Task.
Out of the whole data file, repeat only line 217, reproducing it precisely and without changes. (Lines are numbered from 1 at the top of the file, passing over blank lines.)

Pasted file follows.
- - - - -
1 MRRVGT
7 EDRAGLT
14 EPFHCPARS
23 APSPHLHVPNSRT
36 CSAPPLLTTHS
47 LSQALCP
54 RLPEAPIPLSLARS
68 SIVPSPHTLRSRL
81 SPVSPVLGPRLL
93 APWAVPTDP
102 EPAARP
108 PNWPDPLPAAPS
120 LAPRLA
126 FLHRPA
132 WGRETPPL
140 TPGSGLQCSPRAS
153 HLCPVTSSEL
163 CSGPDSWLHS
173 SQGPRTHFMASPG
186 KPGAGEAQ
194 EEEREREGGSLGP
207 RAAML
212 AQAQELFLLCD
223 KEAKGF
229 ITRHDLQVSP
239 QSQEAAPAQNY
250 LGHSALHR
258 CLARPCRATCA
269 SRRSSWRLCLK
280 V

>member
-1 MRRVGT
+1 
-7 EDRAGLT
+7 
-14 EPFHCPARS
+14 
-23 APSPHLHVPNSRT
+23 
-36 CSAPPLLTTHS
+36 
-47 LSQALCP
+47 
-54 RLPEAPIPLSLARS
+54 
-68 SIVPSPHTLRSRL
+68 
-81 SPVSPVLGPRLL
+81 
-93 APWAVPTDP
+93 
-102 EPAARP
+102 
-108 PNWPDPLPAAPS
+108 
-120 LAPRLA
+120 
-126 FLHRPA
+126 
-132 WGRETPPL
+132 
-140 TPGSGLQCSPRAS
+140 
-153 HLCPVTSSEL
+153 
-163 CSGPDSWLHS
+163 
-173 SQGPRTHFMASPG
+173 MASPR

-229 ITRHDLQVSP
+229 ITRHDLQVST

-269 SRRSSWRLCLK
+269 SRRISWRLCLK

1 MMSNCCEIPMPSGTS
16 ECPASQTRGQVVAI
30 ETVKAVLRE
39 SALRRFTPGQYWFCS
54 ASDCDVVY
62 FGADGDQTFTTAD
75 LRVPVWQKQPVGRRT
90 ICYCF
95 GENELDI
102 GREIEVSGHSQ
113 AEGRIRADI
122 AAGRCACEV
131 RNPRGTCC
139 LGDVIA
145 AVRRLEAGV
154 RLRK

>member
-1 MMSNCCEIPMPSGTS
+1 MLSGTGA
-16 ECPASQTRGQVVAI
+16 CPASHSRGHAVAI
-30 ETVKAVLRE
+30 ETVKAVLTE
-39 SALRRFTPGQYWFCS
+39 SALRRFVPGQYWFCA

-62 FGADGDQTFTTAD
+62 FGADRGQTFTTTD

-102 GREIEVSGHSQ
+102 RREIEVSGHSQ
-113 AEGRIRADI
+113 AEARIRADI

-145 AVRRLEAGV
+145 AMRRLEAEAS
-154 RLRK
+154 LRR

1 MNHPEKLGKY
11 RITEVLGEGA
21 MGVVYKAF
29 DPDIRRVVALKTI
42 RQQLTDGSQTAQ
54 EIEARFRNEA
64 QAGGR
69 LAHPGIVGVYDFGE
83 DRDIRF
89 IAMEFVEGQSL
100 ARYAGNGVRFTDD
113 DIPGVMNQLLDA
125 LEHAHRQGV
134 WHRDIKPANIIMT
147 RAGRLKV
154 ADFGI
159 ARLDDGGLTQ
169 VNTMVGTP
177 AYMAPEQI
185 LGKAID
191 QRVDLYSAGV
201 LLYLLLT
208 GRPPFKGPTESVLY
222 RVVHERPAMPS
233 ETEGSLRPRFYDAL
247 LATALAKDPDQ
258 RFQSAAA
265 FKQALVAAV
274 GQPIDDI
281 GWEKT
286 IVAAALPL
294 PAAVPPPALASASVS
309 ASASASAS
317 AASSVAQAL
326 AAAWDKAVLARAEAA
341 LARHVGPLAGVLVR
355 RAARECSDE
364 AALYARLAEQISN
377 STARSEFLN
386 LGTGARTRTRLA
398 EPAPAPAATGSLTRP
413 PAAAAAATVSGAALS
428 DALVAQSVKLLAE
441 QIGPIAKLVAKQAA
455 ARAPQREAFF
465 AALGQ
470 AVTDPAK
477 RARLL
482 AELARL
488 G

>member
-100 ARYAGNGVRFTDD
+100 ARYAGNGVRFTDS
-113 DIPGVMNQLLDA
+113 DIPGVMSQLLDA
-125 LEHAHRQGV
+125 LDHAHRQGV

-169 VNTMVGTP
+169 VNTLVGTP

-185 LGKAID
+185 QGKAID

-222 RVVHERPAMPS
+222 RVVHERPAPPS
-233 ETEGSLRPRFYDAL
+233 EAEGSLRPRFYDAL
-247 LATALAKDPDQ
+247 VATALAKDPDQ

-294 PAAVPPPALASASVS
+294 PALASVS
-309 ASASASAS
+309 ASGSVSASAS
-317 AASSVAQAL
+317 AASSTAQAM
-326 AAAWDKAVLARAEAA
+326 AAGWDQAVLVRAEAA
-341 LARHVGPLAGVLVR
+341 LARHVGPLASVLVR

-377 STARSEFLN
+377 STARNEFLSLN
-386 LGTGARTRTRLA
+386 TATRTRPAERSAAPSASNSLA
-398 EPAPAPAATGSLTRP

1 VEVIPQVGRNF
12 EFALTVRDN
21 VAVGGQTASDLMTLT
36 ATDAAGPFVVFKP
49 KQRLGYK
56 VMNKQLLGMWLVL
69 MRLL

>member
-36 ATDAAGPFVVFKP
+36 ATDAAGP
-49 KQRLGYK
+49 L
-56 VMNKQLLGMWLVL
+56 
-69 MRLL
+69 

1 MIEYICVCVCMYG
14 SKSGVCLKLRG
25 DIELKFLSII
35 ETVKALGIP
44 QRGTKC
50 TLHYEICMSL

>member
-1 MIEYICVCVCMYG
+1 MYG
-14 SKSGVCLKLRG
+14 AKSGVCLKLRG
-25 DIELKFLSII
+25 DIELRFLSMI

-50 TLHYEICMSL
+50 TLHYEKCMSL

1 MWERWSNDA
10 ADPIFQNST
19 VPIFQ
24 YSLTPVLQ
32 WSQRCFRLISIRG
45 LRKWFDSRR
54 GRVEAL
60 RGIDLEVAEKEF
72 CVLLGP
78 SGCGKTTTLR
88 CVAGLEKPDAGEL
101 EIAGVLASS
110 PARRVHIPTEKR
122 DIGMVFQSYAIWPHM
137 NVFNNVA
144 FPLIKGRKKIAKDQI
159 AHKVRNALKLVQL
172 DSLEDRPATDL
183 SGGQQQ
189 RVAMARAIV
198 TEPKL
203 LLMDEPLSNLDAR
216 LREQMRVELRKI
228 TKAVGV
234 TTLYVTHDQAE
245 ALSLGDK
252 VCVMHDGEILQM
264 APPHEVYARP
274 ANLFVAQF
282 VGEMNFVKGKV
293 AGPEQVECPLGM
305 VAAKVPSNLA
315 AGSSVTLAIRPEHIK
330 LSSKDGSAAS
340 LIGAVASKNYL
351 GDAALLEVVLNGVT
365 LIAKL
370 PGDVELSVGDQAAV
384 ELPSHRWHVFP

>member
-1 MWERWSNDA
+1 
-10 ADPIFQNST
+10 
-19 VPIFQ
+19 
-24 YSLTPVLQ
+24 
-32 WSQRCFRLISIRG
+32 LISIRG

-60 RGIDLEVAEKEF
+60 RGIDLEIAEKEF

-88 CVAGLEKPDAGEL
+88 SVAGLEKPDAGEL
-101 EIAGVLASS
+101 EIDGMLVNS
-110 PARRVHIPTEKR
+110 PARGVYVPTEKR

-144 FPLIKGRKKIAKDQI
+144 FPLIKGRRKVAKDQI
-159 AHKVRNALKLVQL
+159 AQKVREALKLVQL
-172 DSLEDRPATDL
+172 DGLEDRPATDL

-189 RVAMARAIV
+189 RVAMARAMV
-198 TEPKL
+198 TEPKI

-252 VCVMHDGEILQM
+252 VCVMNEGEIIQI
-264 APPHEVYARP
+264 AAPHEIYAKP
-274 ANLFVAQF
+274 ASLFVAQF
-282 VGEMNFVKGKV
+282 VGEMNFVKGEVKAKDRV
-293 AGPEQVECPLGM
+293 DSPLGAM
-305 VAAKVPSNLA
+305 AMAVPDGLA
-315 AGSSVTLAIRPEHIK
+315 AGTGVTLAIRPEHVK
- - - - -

+14 AKSGVCLKLRG